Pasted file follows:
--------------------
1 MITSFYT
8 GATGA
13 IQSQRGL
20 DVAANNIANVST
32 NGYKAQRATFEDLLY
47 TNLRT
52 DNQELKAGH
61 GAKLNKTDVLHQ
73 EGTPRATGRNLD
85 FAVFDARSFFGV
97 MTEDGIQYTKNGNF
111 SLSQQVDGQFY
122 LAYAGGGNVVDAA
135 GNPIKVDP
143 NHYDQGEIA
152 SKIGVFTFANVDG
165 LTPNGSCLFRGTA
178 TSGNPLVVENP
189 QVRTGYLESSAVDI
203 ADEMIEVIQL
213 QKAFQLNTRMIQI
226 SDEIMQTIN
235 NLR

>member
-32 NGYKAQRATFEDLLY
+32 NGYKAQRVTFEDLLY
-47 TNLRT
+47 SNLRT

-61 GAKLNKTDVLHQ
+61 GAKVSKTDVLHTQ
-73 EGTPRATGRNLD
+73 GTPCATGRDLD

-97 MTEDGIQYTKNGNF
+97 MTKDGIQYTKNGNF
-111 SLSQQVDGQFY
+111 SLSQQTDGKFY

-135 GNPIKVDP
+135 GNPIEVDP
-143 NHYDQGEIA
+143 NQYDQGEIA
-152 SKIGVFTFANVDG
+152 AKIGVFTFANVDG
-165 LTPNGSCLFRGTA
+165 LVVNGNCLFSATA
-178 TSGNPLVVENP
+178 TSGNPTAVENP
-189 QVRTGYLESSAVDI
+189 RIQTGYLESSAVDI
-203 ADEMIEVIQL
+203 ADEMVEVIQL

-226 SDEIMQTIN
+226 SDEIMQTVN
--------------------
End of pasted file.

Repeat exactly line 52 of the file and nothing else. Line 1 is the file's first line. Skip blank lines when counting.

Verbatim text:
+226 SDEIMQTVN